In 1936, Gerome Kamrowski, a 22-year-old artist, was commissioned to paint two murals in the lunettes at either end of Northrop’s fourth floor corridor. These two murals were held as the first done in the modern cubist style in the Twin Cities. Now, 80 years later, Northrop has recreated the murals in the revitalized building.
Gerome Kamrowski (Jan 29, 1914 – Mar 27, 2004) was an American artist and participant in the Surrealist Movement in the United States. He was born in Warren, Minnesota and began studying art in the early 1930s at the St. Paul School of Art, now formally known as the Minnesota Museum of America Art, on scholarship.
The series of murals Kamrowski painted in Northrop were constructed as a celebration of the arts. The mural at one end of the fourth floor corridor was titled “Guest Performance” and symbolized music, the ballet, and the cinema. The painting consisted of conventionalized musical instruments, a scrap of movie film, and two measures from Beethoven’s “Eroica” symphony. The second mural was entitled “Local talent” and represented architecture, the graphic and plastic arts, and drama.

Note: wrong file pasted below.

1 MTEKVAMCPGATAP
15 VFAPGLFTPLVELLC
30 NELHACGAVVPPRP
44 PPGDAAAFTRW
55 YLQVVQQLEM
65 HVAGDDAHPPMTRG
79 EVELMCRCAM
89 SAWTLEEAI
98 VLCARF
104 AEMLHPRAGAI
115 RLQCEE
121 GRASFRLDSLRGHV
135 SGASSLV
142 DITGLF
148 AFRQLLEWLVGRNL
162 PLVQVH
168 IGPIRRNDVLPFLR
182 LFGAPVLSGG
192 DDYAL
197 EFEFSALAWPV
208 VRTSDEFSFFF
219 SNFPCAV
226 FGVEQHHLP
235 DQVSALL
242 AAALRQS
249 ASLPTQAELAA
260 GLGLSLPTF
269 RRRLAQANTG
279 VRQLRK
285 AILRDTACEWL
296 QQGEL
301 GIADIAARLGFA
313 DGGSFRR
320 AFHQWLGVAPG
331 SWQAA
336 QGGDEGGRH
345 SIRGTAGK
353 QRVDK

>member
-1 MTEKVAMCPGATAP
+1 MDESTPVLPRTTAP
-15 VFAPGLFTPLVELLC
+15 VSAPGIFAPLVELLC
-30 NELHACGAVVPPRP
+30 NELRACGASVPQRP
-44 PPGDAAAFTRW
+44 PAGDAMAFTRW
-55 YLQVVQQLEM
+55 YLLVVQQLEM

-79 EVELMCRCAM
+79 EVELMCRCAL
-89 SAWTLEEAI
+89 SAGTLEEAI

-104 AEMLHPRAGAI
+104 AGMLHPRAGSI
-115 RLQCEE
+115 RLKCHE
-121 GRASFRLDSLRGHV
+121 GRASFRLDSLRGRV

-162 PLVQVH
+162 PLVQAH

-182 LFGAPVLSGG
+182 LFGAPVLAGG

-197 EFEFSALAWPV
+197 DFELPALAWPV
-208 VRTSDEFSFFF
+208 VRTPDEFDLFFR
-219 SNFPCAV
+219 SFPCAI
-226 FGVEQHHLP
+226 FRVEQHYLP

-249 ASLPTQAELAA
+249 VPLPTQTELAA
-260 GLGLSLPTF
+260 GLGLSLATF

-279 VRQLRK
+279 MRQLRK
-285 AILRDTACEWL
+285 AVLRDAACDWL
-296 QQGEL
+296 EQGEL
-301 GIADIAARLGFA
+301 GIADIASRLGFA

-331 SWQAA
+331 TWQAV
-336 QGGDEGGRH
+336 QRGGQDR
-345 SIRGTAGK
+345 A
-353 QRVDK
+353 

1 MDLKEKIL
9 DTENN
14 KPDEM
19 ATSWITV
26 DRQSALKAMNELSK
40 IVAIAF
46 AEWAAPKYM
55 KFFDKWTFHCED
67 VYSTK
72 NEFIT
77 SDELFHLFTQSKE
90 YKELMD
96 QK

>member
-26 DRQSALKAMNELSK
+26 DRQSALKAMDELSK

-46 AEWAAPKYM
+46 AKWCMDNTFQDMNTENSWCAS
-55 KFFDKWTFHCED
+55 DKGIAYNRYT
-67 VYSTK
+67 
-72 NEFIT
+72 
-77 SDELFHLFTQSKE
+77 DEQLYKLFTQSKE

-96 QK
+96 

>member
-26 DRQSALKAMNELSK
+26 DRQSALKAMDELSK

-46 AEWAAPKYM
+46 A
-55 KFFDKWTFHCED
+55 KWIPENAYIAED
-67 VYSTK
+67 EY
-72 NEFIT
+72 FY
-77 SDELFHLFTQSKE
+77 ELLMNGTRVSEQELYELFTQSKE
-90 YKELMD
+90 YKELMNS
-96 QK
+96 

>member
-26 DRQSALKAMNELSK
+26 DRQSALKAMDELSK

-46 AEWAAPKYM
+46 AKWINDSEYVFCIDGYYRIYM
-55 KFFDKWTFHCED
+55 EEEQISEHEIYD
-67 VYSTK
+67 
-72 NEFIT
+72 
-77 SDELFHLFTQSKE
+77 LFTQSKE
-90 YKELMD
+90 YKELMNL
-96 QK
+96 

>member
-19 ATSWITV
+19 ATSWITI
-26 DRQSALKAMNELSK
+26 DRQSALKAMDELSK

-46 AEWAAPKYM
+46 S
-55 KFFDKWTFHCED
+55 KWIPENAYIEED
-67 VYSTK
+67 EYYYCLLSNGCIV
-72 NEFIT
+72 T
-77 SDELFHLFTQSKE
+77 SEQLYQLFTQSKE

In the Minnesota Daily newspaper on May 8, 1936, instructor of art Ray Faulkner expressed his appreciation for Kamrowski’s murals: “They represent a distinct contribution to the art collection of the University…The forms and colors are well related to the space they fill and are honest expressions of this civilization.”
You can now view the recreated murals at Northrop above the staircases leading to the fourth floor on both the east and west sides of the building.